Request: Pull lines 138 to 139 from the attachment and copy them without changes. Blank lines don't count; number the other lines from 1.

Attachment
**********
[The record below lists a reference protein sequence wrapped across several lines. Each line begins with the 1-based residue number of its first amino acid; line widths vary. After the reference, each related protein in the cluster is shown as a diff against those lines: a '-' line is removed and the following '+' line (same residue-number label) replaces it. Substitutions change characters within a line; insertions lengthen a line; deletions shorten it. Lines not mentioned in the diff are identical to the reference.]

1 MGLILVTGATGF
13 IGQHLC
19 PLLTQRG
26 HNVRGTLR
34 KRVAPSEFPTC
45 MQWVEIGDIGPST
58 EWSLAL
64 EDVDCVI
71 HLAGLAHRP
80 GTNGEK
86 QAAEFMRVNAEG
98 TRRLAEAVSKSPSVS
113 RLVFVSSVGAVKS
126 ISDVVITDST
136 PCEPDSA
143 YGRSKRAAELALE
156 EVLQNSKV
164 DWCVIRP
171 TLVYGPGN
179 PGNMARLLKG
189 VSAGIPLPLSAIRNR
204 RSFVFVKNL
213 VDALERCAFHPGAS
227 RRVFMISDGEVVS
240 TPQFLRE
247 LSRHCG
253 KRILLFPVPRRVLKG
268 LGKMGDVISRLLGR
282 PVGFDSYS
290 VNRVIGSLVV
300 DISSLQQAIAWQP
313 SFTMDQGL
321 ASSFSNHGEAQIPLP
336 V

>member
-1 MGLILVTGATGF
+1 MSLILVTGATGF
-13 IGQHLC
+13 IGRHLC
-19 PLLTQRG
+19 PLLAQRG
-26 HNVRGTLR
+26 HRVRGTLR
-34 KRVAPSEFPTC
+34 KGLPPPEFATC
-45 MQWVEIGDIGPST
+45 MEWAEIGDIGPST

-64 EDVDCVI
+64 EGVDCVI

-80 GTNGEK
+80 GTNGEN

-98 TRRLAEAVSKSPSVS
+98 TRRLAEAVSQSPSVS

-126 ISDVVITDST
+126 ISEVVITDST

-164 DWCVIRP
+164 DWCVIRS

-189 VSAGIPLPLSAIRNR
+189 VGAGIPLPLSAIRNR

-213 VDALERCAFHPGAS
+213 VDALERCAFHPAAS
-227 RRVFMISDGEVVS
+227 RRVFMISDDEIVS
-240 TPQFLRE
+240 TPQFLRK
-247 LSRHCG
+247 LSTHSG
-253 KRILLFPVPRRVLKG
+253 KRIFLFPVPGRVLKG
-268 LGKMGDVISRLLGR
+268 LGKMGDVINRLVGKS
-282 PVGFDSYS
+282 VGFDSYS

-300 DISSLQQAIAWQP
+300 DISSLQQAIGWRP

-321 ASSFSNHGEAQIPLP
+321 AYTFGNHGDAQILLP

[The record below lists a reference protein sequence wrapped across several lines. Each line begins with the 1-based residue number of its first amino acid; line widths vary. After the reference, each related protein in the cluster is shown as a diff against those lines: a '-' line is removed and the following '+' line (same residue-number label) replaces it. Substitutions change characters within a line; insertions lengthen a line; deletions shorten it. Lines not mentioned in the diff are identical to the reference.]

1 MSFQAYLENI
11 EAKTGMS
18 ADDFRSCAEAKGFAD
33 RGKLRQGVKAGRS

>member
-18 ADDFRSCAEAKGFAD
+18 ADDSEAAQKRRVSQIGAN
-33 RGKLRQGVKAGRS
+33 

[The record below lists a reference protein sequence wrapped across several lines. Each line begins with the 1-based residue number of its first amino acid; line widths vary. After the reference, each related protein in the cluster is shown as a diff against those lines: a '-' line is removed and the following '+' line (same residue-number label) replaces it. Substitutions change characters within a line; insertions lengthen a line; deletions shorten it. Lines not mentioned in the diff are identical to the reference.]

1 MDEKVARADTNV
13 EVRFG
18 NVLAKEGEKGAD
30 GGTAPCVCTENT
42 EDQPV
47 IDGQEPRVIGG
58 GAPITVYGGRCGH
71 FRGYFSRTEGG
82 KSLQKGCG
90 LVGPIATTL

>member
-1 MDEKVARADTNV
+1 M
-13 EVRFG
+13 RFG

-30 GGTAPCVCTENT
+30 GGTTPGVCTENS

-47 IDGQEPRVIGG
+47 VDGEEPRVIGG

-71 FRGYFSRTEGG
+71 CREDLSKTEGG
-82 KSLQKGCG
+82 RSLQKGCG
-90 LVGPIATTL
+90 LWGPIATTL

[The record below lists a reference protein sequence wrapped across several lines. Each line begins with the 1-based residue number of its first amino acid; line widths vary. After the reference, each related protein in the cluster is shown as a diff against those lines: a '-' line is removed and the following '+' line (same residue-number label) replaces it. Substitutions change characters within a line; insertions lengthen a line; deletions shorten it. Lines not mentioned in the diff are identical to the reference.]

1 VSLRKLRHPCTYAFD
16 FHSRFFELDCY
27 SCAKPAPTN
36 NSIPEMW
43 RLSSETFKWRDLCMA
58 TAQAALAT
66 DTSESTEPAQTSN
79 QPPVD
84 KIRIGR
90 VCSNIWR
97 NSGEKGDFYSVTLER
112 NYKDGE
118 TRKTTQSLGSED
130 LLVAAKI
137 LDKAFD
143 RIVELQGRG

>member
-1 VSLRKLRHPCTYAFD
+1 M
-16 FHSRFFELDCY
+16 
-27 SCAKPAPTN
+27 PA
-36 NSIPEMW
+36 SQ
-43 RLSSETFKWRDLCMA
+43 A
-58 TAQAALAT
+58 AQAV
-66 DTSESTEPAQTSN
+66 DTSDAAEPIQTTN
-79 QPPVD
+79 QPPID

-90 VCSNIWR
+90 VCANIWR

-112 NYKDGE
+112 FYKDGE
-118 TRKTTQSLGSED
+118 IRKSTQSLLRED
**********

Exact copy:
+27 PA
-36 NSIPEMW